Obama's Afghanistan speech
My first thought watching Obama's speech last night was to wonder whether he'd borrowed Bush's speechwriter for the evening. But the mirrored rhetoric is to be expected, I guess. This is a policy that Bush could have announced, too. It stands to reason that the two men would talk of it in similar terms.
None of that is to suggest it's the wrong policy. Or, for that matter, the right one. Attempting to predict the success of approaches to war is much harder than, say, assessing health-care policies. With health care, you can judge what's proposed against real-life models, and ask whether it's closer to the models that seem to work (as the exchange is to the large group market), or farther (as with John McCain's expansion of the individual market). There really is no strong template for what we're trying to do in Afghanistan. It's closer to the surge than the initial phase of the Iraq War, but it's also closer to staying in Afghanistan long after the mission has gone sour than it is to following the lessons of past empires and getting out.
You're left analyzing the motivations of the players. Do I trust the Obama administration, and the Obama administration's process, more than I did the Bush administration? I do. But do I trust them and their process in more absolute terms? I don't.
For all the effort the administration has put into emphasizing the dissent, and thus the openness to critical arguments, within the White House, it's a lot harder to say no to the military, and no to the mission in Afghanistan, and no to the Afghans your advisers tell you will die or be oppressed, and no to the possibility of turning around this war, and no to all of your rhetoric about "the good war," than it is to say yes. That's particularly when you're not paying for it, or making the initial commitment, both of which tend to sharpen the mind on these matters, not to mention create a heavier lift with Congress.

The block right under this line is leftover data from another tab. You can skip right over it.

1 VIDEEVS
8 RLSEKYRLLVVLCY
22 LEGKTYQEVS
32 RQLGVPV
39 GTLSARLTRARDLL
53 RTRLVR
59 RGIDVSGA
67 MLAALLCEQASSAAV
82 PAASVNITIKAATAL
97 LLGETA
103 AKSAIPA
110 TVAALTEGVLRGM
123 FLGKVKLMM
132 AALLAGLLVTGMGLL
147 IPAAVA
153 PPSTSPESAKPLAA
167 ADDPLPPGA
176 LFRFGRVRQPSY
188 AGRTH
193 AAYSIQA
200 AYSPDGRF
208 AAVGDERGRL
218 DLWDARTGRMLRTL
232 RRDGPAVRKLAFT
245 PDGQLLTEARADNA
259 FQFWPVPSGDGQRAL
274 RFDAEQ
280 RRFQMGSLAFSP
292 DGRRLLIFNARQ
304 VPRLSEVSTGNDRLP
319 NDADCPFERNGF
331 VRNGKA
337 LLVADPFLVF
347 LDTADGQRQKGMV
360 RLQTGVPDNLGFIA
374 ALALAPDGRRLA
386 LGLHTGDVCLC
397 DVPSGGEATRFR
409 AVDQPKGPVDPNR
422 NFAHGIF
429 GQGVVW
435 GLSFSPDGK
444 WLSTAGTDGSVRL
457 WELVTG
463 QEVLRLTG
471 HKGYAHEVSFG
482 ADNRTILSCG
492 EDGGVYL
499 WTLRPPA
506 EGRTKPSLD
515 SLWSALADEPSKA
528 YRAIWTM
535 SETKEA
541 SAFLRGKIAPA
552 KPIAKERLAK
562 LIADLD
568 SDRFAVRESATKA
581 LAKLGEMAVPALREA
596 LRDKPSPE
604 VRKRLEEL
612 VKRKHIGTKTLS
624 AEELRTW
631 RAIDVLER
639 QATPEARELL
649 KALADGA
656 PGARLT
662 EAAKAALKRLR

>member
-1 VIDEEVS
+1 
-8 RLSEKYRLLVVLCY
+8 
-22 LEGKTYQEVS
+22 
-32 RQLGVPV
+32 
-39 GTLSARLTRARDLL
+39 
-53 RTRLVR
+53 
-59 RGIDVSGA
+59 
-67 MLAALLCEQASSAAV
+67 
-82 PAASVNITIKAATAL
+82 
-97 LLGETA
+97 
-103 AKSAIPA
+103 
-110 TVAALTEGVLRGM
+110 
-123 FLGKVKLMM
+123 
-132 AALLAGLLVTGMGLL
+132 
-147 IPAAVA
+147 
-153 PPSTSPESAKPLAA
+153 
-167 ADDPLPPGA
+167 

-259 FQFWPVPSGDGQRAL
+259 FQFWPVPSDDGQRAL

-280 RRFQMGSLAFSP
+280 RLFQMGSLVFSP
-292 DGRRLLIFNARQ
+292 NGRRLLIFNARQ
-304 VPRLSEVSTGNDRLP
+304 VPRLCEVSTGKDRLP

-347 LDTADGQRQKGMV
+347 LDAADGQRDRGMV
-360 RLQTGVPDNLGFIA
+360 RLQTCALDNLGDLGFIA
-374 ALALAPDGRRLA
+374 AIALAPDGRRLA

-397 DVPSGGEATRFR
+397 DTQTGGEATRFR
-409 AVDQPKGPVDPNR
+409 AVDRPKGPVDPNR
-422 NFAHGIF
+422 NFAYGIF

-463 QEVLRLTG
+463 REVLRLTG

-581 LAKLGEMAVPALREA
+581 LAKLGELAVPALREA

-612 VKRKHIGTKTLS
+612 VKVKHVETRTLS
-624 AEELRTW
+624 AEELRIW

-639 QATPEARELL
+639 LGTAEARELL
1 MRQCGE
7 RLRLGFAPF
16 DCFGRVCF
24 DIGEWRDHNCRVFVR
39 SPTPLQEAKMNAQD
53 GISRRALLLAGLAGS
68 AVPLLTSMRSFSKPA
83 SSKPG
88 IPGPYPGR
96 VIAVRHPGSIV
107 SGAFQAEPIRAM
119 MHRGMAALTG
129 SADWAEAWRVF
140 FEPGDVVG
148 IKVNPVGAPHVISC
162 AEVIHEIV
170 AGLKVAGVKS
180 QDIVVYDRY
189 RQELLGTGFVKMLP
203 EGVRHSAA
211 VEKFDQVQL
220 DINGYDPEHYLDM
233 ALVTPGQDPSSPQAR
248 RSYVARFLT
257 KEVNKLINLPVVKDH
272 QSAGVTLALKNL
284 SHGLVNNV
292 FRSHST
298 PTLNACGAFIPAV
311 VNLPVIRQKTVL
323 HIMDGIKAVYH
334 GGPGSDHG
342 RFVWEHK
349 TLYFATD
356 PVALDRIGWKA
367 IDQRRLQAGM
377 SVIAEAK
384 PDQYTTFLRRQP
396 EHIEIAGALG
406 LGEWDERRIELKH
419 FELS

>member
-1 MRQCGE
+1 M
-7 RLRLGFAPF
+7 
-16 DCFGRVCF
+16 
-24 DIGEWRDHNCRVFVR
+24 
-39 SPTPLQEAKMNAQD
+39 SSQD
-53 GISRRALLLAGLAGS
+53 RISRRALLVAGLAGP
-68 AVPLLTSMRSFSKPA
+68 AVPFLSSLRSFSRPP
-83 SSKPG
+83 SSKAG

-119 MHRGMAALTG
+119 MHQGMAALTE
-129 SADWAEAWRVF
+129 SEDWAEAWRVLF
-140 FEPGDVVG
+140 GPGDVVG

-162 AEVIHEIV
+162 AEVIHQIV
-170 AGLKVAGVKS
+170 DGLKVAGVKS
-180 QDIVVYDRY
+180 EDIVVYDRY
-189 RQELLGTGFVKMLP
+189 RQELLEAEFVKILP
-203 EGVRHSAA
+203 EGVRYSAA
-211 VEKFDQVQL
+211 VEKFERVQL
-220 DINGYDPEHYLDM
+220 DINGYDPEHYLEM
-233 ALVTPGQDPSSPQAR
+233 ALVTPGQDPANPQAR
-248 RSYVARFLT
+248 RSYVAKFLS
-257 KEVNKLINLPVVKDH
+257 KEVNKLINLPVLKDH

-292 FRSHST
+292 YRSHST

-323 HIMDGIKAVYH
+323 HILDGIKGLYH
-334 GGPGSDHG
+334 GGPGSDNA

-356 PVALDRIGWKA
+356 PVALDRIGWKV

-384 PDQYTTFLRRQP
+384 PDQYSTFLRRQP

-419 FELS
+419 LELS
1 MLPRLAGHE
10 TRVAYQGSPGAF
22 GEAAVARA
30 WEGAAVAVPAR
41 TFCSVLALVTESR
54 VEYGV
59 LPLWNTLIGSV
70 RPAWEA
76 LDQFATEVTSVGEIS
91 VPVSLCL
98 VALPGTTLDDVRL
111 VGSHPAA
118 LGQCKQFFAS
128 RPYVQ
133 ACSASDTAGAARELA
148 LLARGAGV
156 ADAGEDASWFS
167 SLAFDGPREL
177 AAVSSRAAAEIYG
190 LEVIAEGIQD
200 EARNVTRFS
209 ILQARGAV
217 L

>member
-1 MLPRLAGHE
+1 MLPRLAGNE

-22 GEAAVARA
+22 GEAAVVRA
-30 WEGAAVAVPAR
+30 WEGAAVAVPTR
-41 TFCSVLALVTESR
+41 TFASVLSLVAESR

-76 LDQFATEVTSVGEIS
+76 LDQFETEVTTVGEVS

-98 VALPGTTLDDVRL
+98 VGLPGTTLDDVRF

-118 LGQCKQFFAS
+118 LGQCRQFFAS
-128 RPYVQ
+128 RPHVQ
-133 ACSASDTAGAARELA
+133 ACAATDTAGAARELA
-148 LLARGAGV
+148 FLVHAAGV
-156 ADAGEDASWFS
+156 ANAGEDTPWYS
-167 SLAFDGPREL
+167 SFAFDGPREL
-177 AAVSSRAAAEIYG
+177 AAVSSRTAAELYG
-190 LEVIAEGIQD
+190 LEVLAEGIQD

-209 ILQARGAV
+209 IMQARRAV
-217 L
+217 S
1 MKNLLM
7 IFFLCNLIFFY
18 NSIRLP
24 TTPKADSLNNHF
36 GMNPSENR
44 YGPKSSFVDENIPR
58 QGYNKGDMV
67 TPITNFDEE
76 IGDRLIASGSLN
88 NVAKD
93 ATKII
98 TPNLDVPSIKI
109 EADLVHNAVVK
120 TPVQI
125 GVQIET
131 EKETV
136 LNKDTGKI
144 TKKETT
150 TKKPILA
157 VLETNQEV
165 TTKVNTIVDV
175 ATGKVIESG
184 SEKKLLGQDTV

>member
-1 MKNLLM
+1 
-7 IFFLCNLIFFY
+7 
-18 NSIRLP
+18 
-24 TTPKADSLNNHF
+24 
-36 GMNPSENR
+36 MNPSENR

But unlike the effort required to find funding and convince the country that it needs to begin a war, expanding an existing conflict is probably the easiest of your options. Your military guys, after all, have every reason to tell you that with more resources, they can do this job. And if they tell you that, and sound convincing, you have every reason to let them take a shot at it. The deck on this decision was always stacked, and something very much like this approach was the obvious outcome of the process starting months ago.
That's not to say Obama hasn't agonized over this policy, and it's not to say that it's the wrong policy. It's to say, really, that it's hard to say. A lot of the normal tools pundits use for second-guessing the president aren't useful here.
Photo credit: AP Photo/Julie Jacobson.
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